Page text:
Four reasons why NCAA tourney expansion would be horrible
Can you name either of the schools that played in the GMAC Bowl last season?
What about the International Bowl or the EagleBank Bowl or that roll-of-your-tongue granddaddy, the PapaJohns.com Bowl?
Don't feel bad if you can't. There is no prestige in participating in those postseason events, and thus there is little interest in them. It is debatable how much even the alumni of the schools involved care about those games.
I bring this up because the NCAA's plan to expand the NCAA tournament field from 65 to 96 teams would douse college basketball's postseason with a similar shower of meaninglessness. No, the NCAA tournament will not become as irrelevant as those bowl games, but the charm, excitement and memories of the Big Dance will be watered down.
Some people are against expansion because they believe bigger is never better, but that is an oversimplification. Bigger is sometimes better. The wild card has been a very positive addition in both baseball and the NFL. There were too many good teams missing the playoffs. But when it came to college football, no one believed that the sixth-place team in the Big Ten or the seventh-best team from the Big 12
The NCAA spin masters will tell you that expansion allows more schools to experience the magic of March Madness. But that is a cover. The NCAA can opt out of its television deal with CBS this summer, and expansion could potentially up the price the network would pay. This is about money, and like many decisions motivated purely by financial gain, the NCAA's thinking is shortsighted. The damage to the game would far outweigh the expansion of the NCAA's coffers.
Given the time, I could probably come up with 96 reasons why expansion is a bad move. Instead, here are four very good ones:
Much of the magic of March comes earlier in the month, as teams play themselves in and out of the tournament. The bubble watch wouldn't go away, but it would lose its big names.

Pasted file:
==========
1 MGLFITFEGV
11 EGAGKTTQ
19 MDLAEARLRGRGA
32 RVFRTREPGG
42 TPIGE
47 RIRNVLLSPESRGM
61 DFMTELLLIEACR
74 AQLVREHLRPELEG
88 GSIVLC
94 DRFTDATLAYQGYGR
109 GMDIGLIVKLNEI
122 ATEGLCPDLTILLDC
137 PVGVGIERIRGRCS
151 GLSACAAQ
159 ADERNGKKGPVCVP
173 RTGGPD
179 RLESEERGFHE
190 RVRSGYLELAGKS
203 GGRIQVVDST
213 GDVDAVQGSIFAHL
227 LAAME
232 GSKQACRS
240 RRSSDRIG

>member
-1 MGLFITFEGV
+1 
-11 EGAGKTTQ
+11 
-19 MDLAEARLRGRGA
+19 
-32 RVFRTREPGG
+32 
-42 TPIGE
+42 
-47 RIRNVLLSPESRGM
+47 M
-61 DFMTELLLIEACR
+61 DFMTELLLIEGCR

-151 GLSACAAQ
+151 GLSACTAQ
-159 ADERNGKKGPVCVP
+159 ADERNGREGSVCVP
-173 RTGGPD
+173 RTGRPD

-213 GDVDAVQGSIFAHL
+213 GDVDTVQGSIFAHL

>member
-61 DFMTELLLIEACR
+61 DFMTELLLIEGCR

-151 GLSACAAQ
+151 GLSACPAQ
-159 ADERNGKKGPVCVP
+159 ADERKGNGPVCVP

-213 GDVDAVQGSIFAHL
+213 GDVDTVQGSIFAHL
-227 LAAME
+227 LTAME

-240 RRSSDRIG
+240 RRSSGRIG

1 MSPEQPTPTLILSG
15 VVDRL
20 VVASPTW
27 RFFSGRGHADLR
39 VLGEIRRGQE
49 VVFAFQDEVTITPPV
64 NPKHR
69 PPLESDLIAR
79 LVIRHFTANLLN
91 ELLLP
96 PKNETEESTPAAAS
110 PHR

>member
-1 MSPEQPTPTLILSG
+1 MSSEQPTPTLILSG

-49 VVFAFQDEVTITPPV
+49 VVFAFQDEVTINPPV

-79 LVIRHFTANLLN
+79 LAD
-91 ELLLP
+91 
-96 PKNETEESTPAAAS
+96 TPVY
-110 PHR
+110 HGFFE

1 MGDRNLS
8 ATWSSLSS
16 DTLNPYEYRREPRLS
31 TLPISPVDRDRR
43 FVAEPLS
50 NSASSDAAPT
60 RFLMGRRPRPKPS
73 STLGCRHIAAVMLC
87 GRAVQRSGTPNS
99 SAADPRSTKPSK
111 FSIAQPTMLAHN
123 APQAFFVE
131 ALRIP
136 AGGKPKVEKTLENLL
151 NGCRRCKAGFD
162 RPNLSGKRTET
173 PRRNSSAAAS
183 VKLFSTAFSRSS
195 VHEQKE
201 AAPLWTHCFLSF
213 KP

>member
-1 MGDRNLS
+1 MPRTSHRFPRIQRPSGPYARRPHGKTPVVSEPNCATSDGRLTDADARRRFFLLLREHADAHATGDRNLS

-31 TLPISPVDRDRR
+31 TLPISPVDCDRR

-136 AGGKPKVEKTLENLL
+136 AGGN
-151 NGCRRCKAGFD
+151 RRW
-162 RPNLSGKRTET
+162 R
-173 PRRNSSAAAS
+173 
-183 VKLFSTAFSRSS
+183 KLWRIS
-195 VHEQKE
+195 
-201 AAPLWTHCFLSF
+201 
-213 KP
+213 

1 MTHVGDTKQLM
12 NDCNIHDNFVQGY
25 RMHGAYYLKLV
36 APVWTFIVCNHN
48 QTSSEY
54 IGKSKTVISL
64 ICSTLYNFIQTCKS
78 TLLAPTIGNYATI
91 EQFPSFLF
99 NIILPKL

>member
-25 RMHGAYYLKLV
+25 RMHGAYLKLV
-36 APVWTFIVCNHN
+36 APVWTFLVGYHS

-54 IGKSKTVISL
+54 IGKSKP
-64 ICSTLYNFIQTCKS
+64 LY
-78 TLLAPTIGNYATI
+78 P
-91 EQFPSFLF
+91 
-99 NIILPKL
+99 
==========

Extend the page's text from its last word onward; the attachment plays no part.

In the Big East, watching to see whether UConn or Louisville fails to make the tournament is riveting stuff. But if the field were currently at 96, those teams would be locks to get in, as would others in the middle of the Big East pack like South Florida and Seton Hall. We'd be left debating whether St. John's deserves a bid, a far less meaningful discussion.
Many of the conference tournaments would also lose luster. If Portland knows that win or lose in final of the WCC tournament against Gonzaga it will get a bid, would the players compete with the same abandon? Would the fans care as much?
I doubt it.
The debate over whether one school deserves a bid over another inevitably turns to discussions of RPI, computer rankings and other imperfect indicators. Expanding the field to 96 would only increase the reliance on those tools, as so many teams could stake a claim to a bid.
Imagine a scenario where the second-place team in the SWAC believes it deserves a bid over the fifth-place finisher in the WAC. Now imagine my colleague
The opening weekend is the best of the tournament, with upsets and unforeseen nail-biters. Even a narrow loss by an underdog can go down in history. (Example: No. 1 Georgetown 50, No. 16 Princeton 49 in 1989).
Part of the charm of the first round is that every team is in action. Under the 96-team proposal, 32 teams wouldn't even play an opening-round game. That's a big chunk of fans without a vested interest in the first round.
We would also be treated to some bad basketball, like the matchup between the No. 33 team and No. 96. Using a recent version of
There is no line on a coach's resume more important than the number of times he has taken a team to the NCAA tournament. It can be the difference between a coach keeping his job and losing it. By creating 31 more slots, you water down that achievement and allow underachieving coaches to remain in their jobs.
One example from this season: Notre Dame's
Brey deserves to be on the hot seat if this Irish miss the tournament, and yet if this year's field involved 96 teams, Notre Dame would surely be one of them. The perception would be that Brey did a better job than he actually did, and that would give him job security he doesn't deserve.